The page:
Hawaii’s Kilauea, Washington’s Mt. St. Helens, and Wyoming’s Yellowstone all have extensive monitoring. But many volcanoes in the Cascades have only a couple of far-field sensors, several geologists told me. The Pacific Northwest, which includes high-population areas in close proximity to active volcanoes, is of particular concern for public safety.
“Most people in the U.S. perceive volcanic eruptions as rare, and [believe] that we’d be able to get advance notice because of the advance in science and instrumentation,” said Estelle Chaussard, an assistant professor of geophysics and volcanology at the State University of New York at Buffalo. “However, the massive eruption of Mount St. Helens, in Washington, was only 37 years ago, and it took until the volcano became active again in 2004 to start a truly comprehensive monitoring. … This kind of assumption is therefore very dangerous, because most of our volcanoes are not as intensively monitored as we think they are or as they should be.”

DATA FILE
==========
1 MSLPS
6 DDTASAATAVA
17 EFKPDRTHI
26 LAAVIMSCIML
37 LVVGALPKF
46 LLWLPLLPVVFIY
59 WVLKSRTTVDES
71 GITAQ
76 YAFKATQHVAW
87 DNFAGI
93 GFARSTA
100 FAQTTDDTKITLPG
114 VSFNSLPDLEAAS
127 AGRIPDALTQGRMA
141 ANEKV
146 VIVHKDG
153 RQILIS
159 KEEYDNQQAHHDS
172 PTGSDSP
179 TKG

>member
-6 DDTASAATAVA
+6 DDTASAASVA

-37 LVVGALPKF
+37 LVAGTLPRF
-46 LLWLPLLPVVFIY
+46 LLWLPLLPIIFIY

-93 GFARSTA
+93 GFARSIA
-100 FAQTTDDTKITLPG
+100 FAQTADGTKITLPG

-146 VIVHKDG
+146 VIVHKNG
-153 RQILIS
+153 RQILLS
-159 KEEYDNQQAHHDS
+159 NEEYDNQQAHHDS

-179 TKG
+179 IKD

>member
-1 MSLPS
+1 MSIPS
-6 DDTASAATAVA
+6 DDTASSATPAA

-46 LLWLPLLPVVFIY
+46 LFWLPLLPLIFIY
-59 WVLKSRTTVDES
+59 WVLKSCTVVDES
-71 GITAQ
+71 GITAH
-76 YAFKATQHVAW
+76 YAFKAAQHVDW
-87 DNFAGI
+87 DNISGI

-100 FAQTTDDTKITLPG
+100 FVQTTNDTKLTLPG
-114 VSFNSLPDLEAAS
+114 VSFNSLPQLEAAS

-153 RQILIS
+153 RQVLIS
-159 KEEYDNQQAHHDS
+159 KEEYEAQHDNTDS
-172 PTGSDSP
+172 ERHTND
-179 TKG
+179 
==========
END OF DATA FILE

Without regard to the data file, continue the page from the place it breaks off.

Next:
Almost half of the active volcanoes in the country don’t have adequate seismometers—tools used to track the earthquakes that often occur during volcanic eruptions. And even at the sites that do have seismometers, many instruments—selected because they are cheaper and consume less power—are unable to take a complete record of the ground shaking around an eruption, meaning “the full amplitude of a seismogram may be ‘clipped’ during recording, rendering the data less useful for in-depth analyses,” according to a 2009 report by the U.S. Geological Survey. Read More > in The Atlantic
Wendy’s plans self-ordering kiosks at 1,000 locations – Wendy’s says it plans to install self-ordering kiosks at about 1,000 locations by the end of the year.
A typical location would have three kiosks, The Columbus Dispatch reported. Higher-volume restaurants will be given priority for the kiosks.
Wendy’s chief information officer, David Trimm, said the kiosks are intended to appeal to younger customers and reduce labor costs. Kiosks also allow customers of the fast food giant to circumvent long lines during peak dining hours while increasing kitchen production.
Trim estimates the company will see a return on its investment in less than two years. Read More > at Business Insider